Australian Open: Djokovic d. Murray
Novak Djokovic appears to have found a way to reverse the normal process that regulates strenuous physical activity. The longer his matches go, the stronger he appears to get. Djokovic used that talent today to become the first man in Open era history to win the Australian Open three years in a row, with a convincing triumph over his emerging rival, Andy Murray.
Djokovic won it, going away: 6-7 (2), 7-6 (3), 6-3, 6-2. And he won it despite a start so slow that it seemed nearly providential that he didn’t find himself down two sets to none. “So what?” a Djokovic partisan might say to that. “He just would have won it in five then.”
Amen to that. All I can say is that despite the exception that seems to prove the rule—Murray’s five-set win over Djokovic in the U.S. Open final last year—Nole’s rivals are fortunate that the format puts a cap on five sets. If tennis were a best-of-seven, nine, or 13 set affair, this guy probably would be invincible.
Djokovic’s sixth Grand Slam title did not come easily. Contrary to the expectations of nearly everyone, we didn’t see a service break until deep into the third set (and nearly three hours into the match), when a gradual erosion of Murray’s effectiveness paid off with a break for Djokovic. But when the Scot’s wheels fell off, they came off quickly, and all at once.
Murray, who had survived a four-hour semifinal with Roger Federer, came out breathing fire, raining down aces and winners hit from the backcourt to force the first set to a tiebreaker. Djokovic, meanwhile, was sluggish and irritable from the outset, finding fault with his shoes as well as his forehand and serve, which let him down in the first point of the tiebreaker. Djokovic double-faulted, and never put a first serve into play before losing it badly.
It’s dodgy to call anything that happens in the first hour of a long and competitive match a turning point. But it’s hard to escape the feeling that things might have turned out differently had Murray capitalized on any of the three break points he held in the second game of the second set. The facts: Djokovic was overrun in the tiebreaker, after which Murray held the first game of the second set at love. Then Murray pinned Djokovic down in the second game, 0-40.
But once Djokovic crawled up out of that hole—the critical shot was a volley winner that brought him to deuce, and prefigured the role net work would play in this match—he seemed to relax. He dialed in his game for the rest of the set and forced a tiebreaker. The first four points went on serve, but with Murray serving, a feather drifted down in front of him after he missed his first serve. Murray diligently removed the object, but proceeded to hit a double fault.
After two quick holds by Djokovic, Murray was unable to hold the second of his serves and fell behind 3-6. Djokovic won the set when Murray flubbed a backhand drop shot.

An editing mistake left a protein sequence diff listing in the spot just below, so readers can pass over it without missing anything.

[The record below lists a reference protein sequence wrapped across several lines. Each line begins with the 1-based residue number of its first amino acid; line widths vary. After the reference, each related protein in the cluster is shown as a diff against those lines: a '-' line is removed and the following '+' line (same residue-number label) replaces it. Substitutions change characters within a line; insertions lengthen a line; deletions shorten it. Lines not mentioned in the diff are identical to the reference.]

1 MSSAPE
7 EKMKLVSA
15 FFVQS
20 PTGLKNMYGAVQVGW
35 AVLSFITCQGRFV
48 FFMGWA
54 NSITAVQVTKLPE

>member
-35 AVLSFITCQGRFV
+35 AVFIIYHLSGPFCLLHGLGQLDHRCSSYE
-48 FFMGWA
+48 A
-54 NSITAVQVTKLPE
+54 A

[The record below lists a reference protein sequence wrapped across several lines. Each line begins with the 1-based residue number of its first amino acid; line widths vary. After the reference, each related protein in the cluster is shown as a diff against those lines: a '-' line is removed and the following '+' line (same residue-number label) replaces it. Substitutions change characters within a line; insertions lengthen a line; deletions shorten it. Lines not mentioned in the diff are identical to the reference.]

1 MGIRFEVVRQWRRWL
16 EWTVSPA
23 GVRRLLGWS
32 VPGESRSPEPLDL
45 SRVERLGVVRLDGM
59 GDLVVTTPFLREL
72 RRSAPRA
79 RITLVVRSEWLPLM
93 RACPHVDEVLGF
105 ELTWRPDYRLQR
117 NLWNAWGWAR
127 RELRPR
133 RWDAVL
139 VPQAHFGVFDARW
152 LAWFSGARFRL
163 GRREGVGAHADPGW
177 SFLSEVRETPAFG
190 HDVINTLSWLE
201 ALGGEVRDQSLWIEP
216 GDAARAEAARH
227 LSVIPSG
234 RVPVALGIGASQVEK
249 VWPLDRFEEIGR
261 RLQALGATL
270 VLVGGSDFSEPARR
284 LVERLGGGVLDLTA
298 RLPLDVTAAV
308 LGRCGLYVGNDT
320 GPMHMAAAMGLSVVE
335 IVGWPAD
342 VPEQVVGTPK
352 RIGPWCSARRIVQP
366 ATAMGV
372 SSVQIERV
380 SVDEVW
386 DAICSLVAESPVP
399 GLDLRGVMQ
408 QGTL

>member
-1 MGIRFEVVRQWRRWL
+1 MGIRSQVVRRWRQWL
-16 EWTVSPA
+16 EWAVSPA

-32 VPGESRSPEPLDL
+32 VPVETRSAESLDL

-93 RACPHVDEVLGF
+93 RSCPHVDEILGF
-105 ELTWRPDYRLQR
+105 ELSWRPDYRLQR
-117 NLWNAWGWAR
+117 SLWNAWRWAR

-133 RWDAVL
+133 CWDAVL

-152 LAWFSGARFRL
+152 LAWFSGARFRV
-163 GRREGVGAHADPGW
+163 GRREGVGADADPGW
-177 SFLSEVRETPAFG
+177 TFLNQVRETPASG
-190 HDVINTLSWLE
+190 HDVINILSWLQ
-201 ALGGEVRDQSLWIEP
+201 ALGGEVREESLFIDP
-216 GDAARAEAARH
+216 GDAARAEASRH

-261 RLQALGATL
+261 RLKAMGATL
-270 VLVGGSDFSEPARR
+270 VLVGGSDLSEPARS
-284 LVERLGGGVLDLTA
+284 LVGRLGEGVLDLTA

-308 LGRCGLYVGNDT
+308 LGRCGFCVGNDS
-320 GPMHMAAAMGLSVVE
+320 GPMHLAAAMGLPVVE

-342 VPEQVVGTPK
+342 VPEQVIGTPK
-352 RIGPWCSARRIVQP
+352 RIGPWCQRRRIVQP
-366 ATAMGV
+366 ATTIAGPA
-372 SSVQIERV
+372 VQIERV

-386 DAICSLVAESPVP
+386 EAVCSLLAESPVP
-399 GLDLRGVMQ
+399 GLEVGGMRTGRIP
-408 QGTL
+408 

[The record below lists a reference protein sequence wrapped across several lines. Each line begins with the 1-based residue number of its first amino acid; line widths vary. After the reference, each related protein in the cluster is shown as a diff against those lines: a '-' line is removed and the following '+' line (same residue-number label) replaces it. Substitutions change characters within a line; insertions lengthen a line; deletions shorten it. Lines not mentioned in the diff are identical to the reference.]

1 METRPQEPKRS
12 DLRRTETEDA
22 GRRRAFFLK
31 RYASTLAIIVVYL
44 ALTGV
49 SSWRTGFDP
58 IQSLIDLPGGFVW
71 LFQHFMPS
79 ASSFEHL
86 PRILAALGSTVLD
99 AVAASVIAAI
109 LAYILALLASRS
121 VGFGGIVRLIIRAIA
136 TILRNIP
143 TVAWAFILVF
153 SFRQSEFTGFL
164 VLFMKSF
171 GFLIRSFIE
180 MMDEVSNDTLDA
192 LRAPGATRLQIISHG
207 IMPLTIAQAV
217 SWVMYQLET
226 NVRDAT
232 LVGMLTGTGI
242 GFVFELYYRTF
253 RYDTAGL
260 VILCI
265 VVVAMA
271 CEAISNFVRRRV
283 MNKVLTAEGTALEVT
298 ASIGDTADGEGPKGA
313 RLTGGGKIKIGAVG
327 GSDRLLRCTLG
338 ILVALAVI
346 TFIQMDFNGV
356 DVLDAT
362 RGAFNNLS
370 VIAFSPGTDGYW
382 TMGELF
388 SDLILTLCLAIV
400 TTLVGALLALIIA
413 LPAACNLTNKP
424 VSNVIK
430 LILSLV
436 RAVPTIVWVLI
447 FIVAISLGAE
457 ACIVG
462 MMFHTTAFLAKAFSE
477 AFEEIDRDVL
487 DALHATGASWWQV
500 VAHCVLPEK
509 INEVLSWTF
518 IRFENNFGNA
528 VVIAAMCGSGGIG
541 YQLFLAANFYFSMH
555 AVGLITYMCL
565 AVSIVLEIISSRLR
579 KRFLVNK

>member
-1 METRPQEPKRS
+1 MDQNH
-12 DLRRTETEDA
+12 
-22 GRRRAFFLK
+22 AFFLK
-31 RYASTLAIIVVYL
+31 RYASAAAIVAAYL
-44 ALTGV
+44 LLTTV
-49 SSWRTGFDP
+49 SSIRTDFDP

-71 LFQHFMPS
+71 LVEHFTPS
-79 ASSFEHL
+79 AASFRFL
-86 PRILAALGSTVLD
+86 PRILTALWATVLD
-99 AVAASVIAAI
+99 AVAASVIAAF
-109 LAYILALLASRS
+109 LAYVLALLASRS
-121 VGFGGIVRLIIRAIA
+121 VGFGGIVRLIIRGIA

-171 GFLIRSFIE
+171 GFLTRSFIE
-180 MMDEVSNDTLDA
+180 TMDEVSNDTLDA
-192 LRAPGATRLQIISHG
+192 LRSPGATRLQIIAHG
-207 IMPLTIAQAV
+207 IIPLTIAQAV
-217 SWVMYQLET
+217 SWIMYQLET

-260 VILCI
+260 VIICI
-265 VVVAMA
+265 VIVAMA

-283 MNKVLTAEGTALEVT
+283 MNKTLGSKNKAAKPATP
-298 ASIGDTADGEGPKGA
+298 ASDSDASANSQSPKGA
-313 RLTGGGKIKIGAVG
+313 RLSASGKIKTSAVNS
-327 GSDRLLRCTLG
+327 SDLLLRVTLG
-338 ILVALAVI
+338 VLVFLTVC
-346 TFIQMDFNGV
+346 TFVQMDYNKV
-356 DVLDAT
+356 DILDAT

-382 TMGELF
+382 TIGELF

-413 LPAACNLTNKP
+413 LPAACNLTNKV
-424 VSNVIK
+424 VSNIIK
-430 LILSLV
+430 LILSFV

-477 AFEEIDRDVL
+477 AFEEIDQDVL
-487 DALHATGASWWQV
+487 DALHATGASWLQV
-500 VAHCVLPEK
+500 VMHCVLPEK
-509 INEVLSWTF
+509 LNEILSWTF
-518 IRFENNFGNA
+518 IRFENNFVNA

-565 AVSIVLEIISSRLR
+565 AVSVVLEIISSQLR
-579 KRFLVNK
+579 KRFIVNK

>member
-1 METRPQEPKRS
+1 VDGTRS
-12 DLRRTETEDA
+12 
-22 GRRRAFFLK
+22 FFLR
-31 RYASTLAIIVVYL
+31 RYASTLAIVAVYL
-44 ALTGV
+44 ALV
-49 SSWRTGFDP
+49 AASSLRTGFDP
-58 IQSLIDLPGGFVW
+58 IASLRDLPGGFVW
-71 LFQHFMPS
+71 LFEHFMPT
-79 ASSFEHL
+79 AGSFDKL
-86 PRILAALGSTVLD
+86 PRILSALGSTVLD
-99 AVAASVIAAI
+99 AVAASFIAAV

But the wear and tear still didn’t show on Murray through the early stages of the third set. Each man held with relative ease for the first seven games; at that point, Djokovic was 0-7 in break points, Murray 0-3.
Djokovic made his move in the eighth game, with Murray serving. He ended a great rally with a massive inside-out forehand winner, won the next point with a prodigious drive volley, and hit 40-0 when he ended an exchange with a forehand cross-court winner. Murray fended off the first two break points, but Djokovic cashed in the third when the world No. 3 drove a forehand into the net.
With a 5-3 lead, Djokovic hit a higher gear and ripped through his next service game to bag the set. Of interest: To that point, Murray had made his way to the net 12 times, winning eight of those points. But Djokovic had approached a full 31 times, and made good on an outstanding 27 of those opportunities. So much for the “new” offensive-minded Murray—Djokovic’s greater willingness and ability to take the forecourt was the most eye-opening aspect of this match.
Although Murray held the first game of the fourth set and even had a break point in the second game (which he was unable to convert), the floodgates were open. Djokovic won eight of the nine games played following the first break of the match, resulting in a 5-1 fourth set lead. The rest was a mere formality, as Djokovic wrapped it up in three hours and 40 minutes when he converted his first match point thanks to a Murray backhand error.
In all fairness, Murray struggled with some physical issues, including (apparently) blisters that required a trainer’s attention and some sort of hamstring pull. Federer, with his quicksilver game, probably took a lot more out of Murray than anyone thought. But even a fully fit and well-rested Murray—or Rafael Nadal, or Federer—faces a daunting mission these days if he challenges Djokovic to a war of attrition.